Its not that I’m ashamed of being female bodied, or otherwise hate it. I just don’t like it infringing on my identity. What sucks is that it’s not up to me whether it does or doesn’t. Its other people’s perceptions that continually push my birth sex in my face. I’m not opposed to being placed inside the feminine spectrum either. I self-identify as a femme, but that doesn’t mean I’m a girl. I’m a guy, and as femme as I am, it doesn’t change my gender identity. Sometimes I think of upping my T dose but I never do. I don’t want to give up the androgyny and I think my body is having a hard enough time with the strain from T as it is. I guess this is just how it’s gonna be, and since I got over the preliminary experiences of not passing, there’s no cause for me not to get over this… It’s just that I thought I was near the end, you know? I was never under the illusion that T would make life easy; I didn’t take it for that. I just thought it would make life easier… at least, easier than this.

After I was passing a little, I started to genderfuck more to suit my personality. I had been building up the confidence to do it. T was my final push across the binary line. Once I died my hair and started to “femme up” the way I wanted there was no going back to butch. Butch was gone and I guess that any chance of “he” setting roots went with it.  Like I said, I’d rather be this way than not, it’s who I am. I’ll just hang out with the other genderqueers until the binary breaks down enough for us to have a space. In the mean time, I do enjoy fucking with people who have no idea what gender I am. I think of it as a little form of payback. If I’m not gonna get my pronoun yet, I might as well get to freak people out while I wait.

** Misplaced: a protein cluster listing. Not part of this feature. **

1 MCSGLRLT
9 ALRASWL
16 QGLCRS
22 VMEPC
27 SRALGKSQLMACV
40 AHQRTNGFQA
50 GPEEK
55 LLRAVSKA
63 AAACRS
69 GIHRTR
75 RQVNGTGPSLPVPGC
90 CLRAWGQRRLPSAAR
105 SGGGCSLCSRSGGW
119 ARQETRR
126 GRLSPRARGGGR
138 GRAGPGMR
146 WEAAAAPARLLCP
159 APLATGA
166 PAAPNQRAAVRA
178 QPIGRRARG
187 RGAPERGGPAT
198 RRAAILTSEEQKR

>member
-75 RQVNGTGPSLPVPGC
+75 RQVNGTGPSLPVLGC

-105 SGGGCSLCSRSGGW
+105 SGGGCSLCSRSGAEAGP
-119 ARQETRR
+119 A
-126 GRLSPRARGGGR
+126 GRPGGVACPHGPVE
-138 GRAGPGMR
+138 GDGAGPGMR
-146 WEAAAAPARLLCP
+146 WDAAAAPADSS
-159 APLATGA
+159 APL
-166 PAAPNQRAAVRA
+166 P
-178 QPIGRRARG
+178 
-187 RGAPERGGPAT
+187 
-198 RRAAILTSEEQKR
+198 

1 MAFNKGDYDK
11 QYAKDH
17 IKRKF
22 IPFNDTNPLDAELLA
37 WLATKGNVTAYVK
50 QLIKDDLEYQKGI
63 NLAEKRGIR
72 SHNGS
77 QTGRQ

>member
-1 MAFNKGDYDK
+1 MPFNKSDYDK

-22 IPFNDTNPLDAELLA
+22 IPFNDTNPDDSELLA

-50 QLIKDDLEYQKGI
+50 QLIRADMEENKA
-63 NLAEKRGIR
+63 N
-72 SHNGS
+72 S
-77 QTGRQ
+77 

4 comments

  • Dear Jac,

    I think you are a beautiful person. It’s people like you – who consciously ‘fuck’ the gender binary on a daily basis by expressing your authentic self – who helped me muster up the courage to come out as genderqueer over the summer. Thank you for being you.

    See you in Dallas,
    Mel

  • you are totally glorious and i love you for spreading the idea of femme ID’d guys to more people.

    that being said, when i shave my head, i get SIR’d a lot, even though i think that my round feminine face and B cup tits make it pretty obvious that i’m a SHE, but people look cursorily a lot. do you think people she you b/c of your glorious pink hair? i’m not asking b/c i think you should change it– on the contrary, you rock pink hair like no one i have ever known. i just know that people don’t look hard at people and generally they don’t read things that i have trained myself to read…

    anyway, much love,
    becca <3

  • Dexx "Gaylord" Glitterswitch

    I totally hear you on this. I stopped T after about 10 months because I wanted to stay a more androgynous femme boi, but sometimes the “she”s just get to me. When it comes down to it, I like having the freedom to mess with people’s perceptions of gender, even if it’s hard on me sometimes. You are awesome!